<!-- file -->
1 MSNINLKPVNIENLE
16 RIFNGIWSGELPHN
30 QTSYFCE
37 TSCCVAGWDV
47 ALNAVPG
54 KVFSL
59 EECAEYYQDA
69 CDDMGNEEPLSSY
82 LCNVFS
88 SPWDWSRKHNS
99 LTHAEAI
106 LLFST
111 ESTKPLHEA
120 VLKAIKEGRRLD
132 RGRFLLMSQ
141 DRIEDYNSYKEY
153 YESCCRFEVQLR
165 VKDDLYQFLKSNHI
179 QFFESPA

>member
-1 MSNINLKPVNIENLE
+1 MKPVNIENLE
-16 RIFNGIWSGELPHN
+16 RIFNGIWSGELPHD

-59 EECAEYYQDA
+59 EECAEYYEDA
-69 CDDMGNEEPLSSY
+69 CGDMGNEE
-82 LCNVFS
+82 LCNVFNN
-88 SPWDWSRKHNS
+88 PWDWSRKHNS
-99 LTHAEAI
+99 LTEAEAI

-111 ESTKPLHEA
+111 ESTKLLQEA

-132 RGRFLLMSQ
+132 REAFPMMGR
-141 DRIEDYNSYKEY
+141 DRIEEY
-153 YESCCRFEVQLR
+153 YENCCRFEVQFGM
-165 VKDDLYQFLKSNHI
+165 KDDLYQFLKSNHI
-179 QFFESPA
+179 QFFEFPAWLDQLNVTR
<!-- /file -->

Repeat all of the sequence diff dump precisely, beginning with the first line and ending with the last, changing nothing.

1 MSNINLKPVNIENLE
16 RIFNGIWSGELPHN
30 QTSYFCE
37 TSCCVAGWDV
47 ALNAVPG
54 KVFSL
59 EECAEYYQDA
69 CDDMGNEEPLSSY
82 LCNVFS
88 SPWDWSRKHNS
99 LTHAEAI
106 LLFST
111 ESTKPLHEA
120 VLKAIKEGRRLD
132 RGRFLLMSQ
141 DRIEDYNSYKEY
153 YESCCRFEVQLR
165 VKDDLYQFLKSNHI
179 QFFESPA

>member
-1 MSNINLKPVNIENLE
+1 MKPVNIENLE
-16 RIFNGIWSGELPHN
+16 RIFNGIWSGELPHD

-59 EECAEYYQDA
+59 EECAEYYEDA
-69 CDDMGNEEPLSSY
+69 CGDMGNEE
-82 LCNVFS
+82 LCNVFNN
-88 SPWDWSRKHNS
+88 PWDWSRKHNS
-99 LTHAEAI
+99 LTEAEAI

-111 ESTKPLHEA
+111 ESTKLLQEA

-132 RGRFLLMSQ
+132 REAFPMMGR
-141 DRIEDYNSYKEY
+141 DRIEEY
-153 YESCCRFEVQLR
+153 YENCCRFEVQFGM
-165 VKDDLYQFLKSNHI
+165 KDDLYQFLKSNHI
-179 QFFESPA
+179 QFFEFPAWLDQLNVTR